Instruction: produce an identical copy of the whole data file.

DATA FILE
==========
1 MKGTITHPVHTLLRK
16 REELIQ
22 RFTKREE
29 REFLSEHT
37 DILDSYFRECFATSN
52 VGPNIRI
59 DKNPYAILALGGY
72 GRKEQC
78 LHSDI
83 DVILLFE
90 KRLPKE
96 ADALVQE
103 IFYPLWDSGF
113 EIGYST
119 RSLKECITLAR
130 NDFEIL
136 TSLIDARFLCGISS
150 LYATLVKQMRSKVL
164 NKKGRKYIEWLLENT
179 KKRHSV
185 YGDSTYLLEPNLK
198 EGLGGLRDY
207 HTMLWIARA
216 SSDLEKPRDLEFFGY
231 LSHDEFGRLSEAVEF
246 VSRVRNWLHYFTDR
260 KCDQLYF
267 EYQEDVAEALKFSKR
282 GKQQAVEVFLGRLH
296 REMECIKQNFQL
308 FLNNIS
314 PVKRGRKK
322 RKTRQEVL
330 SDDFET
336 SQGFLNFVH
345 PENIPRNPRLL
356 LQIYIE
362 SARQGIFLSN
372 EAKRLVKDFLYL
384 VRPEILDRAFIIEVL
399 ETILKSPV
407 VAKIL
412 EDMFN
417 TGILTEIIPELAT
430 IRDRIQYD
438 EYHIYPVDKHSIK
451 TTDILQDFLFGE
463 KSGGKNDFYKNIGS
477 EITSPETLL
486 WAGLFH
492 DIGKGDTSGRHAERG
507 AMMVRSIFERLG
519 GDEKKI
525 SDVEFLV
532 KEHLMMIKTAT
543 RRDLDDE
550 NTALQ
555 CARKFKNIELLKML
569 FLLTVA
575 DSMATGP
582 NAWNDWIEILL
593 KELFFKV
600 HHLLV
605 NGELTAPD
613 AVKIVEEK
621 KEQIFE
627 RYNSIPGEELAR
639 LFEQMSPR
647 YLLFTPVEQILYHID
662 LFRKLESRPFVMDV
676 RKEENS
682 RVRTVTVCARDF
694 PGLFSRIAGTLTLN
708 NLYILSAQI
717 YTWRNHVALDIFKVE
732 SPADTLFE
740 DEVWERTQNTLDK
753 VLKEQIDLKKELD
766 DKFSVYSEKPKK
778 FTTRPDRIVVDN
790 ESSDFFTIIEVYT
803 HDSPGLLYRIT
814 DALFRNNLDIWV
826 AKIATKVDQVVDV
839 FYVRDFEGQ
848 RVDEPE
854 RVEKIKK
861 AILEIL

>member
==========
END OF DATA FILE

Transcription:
1 MKGTITHPVHTLLRK
16 REELIQ
22 RFTKREE
29 REFLSEHT
37 DILDSYFRECFATSN
52 VGPNIRI
59 DKNPYAILALGGY
72 GRKEQC
78 LHSDI
83 DVILLFE
90 KRLPKE
96 ADALVQE
103 IFYPLWDSGF
113 EIGYST
119 RSLKECITLAR
130 NDFEIL
136 TSLIDARFLCGISS
150 LYATLVKQMRSKVL
164 NKKGRKYIEWLLENT
179 KKRHSV
185 YGDSTYLLEPNLK
198 EGLGGLRDY
207 HTMLWIARA
216 SSDLEKPRDLEFFGY
231 LSHDEFGRLSEAVEF
246 VSRVRNWLHYFTDR
260 KCDQLYF
267 EYQEDVAEALKFSKR
282 GKQQAVEVFLGRLH
296 REMECIKQNFQL
308 FLNNIS
314 PVKRGRKK
322 RKTRQEVL
330 SDDFET
336 SQGFLNFVH
345 PENIPRNPRLL
356 LQIYIE
362 SARQGIFLSN
372 EAKRLVKDFLYL
384 VRPEILDRAFIIEVL
399 ETILKSPV
407 VAKIL
412 EDMFN
417 TGILTEIIPELAT
430 IRDRIQYD
438 EYHIYPVDKHSIK
451 TTDILQDFLFGE
463 KSGGKNDFYKNIGS
477 EITSPETLL
486 WAGLFH
492 DIGKGDTSGRHAERG
507 AMMVRSIFERLG
519 GDEKKI
525 SDVEFLV
532 KEHLMMIKTAT
543 RRDLDDE
550 NTALQ
555 CARKFKNIELLKML
569 FLLTVA
575 DSMATGP
582 NAWNDWIEILL
593 KELFFKV
600 HHLLV
605 NGELTAPD
613 AVKIVEEK
621 KEQIFE
627 RYNSIPGEELAR
639 LFEQMSPR
647 YLLFTPVEQILYHID
662 LFRKLESRPFVMDV
676 RKEENS
682 RVRTVTVCARDF
694 PGLFSRIAGTLTLN
708 NLYILSAQI
717 YTWRNHVALDIFKVE
732 SPADTLFE
740 DEVWERTQNTLDK
753 VLKEQIDLKKELD
766 DKFSVYSEKPKK
778 FTTRPDRIVVDN
790 ESSDFFTIIEVYT
803 HDSPGLLYRIT
814 DALFRNNLDIWV
826 AKIATKVDQVVDV
839 FYVRDFEGQ
848 RVDEPE
854 RVEKIKK
861 AILEIL

>member